When you’re planning and packing for a trek, it may feel like you’re juggling a lot of moving parts, trying to make sure dozens of “must have” items make it into your bags, and up the mountain with you.
But what you bring as a trekker is just the beginning.
Thomson Safaris porters make their way up to Barafu Camp
Porters carry not only trekkers’ luggage, they carry the sleeping, dining, and toilet tents; the chairs trekkers rest on in camp; the gear needed to cook up meals, and the food that goes into them.
So how much does all that extra stuff come out to?
Keep in mind, the numbers will vary from trek to trek—a trek with fewer people might have higher “averages” than a large-group trek, for example—but based on a few recent trips up Kili, we can tell our trekkers that for one person to get up the mountain, he or she will need:
- 6 porters: Porters on the mountain don’t just carry bags, they haul everything required to make a trek happen. On a trek with 10-12 people, that works out to about 6 porters to every trekker. (For a solo trek, you’re looking at 15 porters per person!)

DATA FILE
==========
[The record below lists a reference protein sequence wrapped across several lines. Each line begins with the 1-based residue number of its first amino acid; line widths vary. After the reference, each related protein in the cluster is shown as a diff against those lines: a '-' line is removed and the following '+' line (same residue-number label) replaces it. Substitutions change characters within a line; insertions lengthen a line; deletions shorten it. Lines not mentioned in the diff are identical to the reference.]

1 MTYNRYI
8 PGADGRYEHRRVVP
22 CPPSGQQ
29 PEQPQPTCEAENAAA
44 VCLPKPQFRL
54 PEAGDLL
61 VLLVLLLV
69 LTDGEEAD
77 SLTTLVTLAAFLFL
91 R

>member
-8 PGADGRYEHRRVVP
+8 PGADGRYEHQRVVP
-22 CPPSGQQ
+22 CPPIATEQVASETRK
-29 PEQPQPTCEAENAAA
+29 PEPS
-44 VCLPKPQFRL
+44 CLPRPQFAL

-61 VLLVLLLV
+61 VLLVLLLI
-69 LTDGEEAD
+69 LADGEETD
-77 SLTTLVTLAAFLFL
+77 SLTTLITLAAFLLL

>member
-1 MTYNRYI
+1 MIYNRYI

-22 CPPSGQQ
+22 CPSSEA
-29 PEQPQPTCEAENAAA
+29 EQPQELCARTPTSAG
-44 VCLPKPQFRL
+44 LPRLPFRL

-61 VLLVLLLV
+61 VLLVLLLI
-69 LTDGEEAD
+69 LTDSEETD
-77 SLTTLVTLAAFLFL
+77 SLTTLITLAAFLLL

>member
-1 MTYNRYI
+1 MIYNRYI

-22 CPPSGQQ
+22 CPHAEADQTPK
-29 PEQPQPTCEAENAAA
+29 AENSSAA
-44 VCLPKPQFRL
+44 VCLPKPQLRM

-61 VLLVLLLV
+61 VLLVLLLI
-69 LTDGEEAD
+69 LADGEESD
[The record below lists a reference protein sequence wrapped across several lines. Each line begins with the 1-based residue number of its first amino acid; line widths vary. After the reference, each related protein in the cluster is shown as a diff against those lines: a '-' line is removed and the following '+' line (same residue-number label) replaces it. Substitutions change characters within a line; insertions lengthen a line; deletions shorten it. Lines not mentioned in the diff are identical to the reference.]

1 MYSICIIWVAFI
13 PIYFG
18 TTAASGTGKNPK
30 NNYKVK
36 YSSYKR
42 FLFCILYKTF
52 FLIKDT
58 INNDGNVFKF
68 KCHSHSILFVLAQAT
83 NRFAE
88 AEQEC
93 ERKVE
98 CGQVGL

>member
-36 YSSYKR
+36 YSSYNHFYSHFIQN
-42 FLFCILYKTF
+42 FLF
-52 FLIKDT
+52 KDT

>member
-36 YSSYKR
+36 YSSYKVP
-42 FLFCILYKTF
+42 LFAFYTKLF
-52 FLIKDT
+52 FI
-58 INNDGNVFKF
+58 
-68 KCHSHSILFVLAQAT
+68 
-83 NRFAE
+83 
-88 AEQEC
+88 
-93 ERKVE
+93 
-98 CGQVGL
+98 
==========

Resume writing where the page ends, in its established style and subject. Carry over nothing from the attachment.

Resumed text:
- 84 pounds of gear: Camping gear, cooking gear, toilet tents, chairs—on an average trek, the gear required works out to around 84 pounds/person.
- 81 pounds of food: Don’t worry, you won’t come back from Kili with a new spare tire. The food “required” for one trekker takes into account the guides and porters that stay with the group on the mountain.
- 5 pounds of sugar: Again, this number reflects the tea, coffee, and cooking needs of a trekker plus all the porters on the mountain helping him or her out. But that’s still a serious sweet tooth!
- 20 eggs and 2/3 lb. of breakfast sausage: Gotta start the day on Kili with a hearty breakfast, after all!
- 1 whole chicken and 1 pound chicken breast and thighs: You also have to finish the day with a hearty meal.
- ½ pound of cashews: After all, if there’s ever a trail you’re gonna need trail mix on, it’s this one.
All in all, it works out to about 200 pounds/person of luggage, gear, and food going up the mountain with each trekker.
One might say numbers like these lend a certain weight to your achievement in climbing Kili, no?